The Walt Disney Company has withdrawn its ban on the Los Angeles Times after its decision was met with uproar from the industry.

Disney has barred the publication from press screenings of its movies after The Times published a two-part investigative series on the company's business dealings in Anaheim, California, which is home to Walt Disney's original theme park, Disneyland.

In a statement released on Tuesday, Nov. 7, Disney said that it was restoring access to the LA-based publication to advance screenings of its films following "productive discussions with the newly installed leadership" at the Los Angeles Times regarding "specific concerns."

The statement comes days after the LA Times reported that its holiday season movie reviews section did not include Disney movies since the company had blocked its writers and editors from attending advance movie screenings as payback for the news outlets' coverage of its business operations in Anaheim.

Glenn Whipp, a writer employed with the LA Times, also took to Twitter to state that Disney's ban on the publication was also why a review of Marvel's Thor: Ragnarok was not published in the newspaper that day. Marvel Studios is also owned by The Walt Disney Company.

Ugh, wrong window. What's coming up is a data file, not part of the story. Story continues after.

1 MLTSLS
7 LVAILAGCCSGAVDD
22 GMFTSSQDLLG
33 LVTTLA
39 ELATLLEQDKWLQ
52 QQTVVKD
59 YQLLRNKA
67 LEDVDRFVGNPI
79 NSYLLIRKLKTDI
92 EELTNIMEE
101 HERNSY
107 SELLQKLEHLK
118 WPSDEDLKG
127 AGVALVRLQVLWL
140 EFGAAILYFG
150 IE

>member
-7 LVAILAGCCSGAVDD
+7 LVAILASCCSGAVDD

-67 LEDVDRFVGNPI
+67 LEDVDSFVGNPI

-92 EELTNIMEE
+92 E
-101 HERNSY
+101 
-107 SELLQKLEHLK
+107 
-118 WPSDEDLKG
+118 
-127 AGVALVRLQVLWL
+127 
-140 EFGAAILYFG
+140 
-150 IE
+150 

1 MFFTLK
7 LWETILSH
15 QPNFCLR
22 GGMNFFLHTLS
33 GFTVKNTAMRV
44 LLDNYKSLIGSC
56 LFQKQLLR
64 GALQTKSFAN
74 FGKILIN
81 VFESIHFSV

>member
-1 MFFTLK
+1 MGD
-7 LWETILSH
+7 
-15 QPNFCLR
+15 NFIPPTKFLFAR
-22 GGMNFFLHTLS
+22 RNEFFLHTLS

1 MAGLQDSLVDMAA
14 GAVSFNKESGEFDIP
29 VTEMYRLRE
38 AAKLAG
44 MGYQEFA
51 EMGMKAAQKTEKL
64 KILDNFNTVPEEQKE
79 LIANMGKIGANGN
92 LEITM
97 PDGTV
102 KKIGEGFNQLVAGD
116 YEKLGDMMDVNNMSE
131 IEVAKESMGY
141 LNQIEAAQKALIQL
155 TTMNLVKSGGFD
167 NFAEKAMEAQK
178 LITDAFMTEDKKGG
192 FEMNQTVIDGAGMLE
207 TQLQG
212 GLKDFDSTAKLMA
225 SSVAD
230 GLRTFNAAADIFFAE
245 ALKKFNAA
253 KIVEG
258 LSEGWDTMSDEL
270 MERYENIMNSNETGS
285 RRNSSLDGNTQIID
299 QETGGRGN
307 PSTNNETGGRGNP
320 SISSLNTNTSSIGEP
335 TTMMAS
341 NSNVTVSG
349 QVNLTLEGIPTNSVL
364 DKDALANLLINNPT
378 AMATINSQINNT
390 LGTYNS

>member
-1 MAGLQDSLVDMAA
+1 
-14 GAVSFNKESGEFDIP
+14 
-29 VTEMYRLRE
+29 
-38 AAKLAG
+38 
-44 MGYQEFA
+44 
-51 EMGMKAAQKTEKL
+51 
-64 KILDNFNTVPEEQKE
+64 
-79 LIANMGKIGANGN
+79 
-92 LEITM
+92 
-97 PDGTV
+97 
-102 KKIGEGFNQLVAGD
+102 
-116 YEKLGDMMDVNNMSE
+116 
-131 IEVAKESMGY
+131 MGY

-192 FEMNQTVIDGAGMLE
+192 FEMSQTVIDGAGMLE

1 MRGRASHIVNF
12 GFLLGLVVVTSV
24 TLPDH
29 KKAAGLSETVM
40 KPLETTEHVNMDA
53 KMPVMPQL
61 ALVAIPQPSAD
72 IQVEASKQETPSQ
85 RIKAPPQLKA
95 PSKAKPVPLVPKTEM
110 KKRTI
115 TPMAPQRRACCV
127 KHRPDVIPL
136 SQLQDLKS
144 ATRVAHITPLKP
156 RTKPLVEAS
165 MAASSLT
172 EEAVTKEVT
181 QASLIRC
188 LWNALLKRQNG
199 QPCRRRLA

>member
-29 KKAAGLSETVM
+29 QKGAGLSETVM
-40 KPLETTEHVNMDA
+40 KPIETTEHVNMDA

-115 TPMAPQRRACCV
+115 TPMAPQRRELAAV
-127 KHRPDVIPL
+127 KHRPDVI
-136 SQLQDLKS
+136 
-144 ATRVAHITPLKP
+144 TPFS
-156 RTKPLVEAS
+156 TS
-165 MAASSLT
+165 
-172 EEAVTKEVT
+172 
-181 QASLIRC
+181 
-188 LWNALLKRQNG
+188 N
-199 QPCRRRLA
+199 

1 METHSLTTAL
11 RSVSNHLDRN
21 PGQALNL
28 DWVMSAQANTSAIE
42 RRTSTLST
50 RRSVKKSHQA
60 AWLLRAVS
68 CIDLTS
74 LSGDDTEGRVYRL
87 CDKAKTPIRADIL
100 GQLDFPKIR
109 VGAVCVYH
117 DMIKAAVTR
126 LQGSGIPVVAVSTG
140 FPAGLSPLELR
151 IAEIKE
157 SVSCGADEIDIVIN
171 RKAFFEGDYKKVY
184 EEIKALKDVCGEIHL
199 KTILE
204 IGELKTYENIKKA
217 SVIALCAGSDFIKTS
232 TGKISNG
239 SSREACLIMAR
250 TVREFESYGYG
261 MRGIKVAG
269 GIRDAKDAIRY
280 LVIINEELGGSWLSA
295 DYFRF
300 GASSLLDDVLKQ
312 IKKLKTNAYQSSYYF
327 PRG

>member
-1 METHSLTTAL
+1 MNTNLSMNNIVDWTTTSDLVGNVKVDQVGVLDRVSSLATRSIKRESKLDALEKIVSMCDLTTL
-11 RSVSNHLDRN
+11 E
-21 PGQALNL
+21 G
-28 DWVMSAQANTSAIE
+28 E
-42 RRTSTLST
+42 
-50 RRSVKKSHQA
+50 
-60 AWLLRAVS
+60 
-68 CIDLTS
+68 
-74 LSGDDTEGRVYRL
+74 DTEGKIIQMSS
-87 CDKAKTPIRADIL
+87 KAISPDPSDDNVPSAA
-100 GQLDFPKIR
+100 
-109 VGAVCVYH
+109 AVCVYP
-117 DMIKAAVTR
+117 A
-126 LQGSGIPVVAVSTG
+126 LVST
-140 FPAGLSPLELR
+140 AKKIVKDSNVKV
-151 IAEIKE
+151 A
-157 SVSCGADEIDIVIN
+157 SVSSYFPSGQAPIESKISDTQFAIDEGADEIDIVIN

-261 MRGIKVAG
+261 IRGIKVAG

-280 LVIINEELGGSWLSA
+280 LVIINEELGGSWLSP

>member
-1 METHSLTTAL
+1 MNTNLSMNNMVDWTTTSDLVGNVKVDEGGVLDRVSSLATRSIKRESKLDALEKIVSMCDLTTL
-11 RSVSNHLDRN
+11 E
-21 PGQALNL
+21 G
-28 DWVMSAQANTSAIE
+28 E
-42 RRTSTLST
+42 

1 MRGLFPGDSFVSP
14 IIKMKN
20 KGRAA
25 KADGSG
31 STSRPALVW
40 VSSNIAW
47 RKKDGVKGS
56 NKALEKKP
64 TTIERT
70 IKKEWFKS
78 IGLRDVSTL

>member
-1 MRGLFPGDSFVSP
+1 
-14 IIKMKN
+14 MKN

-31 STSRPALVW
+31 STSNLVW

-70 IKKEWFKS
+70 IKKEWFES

"This year, Walt Disney Co. studios declined to offer The Times advance screenings, citing what it called unfair coverage of its business ties with Anaheim," the LA Times said in a note. "The Times will continue to review and cover Disney movies and programs when they are available to the public."

Disney changed its mind after news outlets, including the New York Times and A.V. Club, announced their decision to boycott advance screenings of its films until the ban on the LA Times is lifted.

The company also came under fire from high-profile people from the industry, including Ava DuVernay, who helmed Disney's A Wrinkle in Time, which hits theaters on March 9, 2018. "Saluting the film journalists standing up for one another," DuVernay tweeted on Monday, Nov. 6. "Standing with you."

Four prominent critics groups; the National Society of Film Critics, the New York Film Critics Circle, the Los Angeles Film Critics Association and the Boston Society of Film Critics also condemned Disney's blackout of the LA Times and voted to ban Disney movies from year-end awards consideration until it reversed its decision.

Disney's decision to reverse its ban seems logical as the studio has a number of films lined up for release in the coming months, including the highly anticipated Star Wars: The Last Jedi.